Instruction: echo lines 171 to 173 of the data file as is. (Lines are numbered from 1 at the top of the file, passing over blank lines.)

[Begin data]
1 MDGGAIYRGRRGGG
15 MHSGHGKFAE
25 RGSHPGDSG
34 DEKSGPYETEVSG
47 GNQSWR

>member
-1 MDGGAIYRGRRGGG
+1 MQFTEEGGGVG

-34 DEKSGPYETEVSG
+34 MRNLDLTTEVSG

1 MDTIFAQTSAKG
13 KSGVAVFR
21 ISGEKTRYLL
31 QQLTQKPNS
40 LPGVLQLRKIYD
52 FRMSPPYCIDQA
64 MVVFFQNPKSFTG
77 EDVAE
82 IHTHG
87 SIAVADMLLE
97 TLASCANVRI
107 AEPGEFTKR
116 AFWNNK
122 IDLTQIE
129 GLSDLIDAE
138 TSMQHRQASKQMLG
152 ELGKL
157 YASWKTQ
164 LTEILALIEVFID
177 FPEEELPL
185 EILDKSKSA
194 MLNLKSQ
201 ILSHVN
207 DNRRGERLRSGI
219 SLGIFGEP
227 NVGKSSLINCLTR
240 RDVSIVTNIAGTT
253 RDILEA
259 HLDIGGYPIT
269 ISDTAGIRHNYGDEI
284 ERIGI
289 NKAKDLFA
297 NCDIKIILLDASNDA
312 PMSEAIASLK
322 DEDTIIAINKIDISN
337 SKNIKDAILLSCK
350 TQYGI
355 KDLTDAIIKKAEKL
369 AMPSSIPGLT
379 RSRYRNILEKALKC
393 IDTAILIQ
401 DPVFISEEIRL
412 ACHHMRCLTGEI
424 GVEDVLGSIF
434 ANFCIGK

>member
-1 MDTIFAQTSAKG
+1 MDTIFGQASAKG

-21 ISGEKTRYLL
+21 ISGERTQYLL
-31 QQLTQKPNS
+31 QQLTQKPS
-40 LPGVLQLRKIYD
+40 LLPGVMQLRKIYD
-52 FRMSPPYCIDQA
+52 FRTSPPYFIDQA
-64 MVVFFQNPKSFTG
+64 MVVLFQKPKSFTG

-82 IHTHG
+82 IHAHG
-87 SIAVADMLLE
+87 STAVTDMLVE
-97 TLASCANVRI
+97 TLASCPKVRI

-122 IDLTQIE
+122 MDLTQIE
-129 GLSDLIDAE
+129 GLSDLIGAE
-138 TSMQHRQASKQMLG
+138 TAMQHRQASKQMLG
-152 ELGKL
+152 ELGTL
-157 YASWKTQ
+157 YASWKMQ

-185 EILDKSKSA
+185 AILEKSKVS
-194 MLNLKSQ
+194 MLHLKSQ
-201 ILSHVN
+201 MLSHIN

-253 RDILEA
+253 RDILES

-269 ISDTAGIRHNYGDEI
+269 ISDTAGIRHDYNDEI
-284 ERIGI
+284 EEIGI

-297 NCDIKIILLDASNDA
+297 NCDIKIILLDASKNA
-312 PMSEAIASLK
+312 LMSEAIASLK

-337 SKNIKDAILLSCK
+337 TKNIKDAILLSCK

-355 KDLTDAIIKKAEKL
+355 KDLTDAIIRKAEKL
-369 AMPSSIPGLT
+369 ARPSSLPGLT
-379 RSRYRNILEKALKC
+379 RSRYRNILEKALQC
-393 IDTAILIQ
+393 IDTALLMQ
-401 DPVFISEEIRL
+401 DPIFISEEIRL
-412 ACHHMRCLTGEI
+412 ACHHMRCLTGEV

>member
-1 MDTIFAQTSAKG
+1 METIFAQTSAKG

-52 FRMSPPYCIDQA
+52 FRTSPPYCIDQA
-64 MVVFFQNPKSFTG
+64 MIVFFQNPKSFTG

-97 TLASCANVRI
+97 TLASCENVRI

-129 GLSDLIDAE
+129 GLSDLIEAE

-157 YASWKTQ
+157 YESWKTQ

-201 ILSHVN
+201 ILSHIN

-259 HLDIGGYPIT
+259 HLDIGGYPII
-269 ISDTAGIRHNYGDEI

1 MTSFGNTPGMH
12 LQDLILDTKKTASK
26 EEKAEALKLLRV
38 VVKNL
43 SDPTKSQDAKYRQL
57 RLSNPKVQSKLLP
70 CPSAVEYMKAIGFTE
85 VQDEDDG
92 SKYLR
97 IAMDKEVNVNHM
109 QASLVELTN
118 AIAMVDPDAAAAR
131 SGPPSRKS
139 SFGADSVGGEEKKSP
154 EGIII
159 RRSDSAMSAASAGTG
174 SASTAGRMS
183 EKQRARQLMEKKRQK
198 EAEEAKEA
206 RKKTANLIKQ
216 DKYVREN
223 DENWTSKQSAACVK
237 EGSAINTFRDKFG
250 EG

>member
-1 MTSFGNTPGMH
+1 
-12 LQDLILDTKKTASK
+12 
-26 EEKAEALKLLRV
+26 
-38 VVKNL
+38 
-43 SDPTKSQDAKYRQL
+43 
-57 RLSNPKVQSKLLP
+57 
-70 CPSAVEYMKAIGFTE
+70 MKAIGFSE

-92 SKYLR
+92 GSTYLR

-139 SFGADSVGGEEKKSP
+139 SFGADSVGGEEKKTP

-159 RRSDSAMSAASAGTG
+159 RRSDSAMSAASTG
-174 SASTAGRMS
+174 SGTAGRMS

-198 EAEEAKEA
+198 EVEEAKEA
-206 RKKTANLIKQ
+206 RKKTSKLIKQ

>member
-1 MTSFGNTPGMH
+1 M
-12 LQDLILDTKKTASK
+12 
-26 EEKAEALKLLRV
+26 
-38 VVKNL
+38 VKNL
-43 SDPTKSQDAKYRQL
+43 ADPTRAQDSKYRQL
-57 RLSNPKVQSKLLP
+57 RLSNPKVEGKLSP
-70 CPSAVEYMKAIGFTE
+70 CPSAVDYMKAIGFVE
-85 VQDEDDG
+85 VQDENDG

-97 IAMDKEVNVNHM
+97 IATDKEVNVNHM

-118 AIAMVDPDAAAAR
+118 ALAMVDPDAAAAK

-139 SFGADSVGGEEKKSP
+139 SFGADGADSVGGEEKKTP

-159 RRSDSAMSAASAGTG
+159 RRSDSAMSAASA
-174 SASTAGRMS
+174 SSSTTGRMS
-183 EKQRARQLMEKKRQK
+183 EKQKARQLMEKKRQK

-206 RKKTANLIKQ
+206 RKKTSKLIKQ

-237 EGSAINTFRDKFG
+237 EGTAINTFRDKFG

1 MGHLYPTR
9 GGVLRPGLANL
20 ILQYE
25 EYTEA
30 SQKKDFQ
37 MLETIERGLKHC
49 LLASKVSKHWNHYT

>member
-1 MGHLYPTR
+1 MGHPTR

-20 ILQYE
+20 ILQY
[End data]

+70 MKAIGFSE

-92 SKYLR
+92 GSTYLR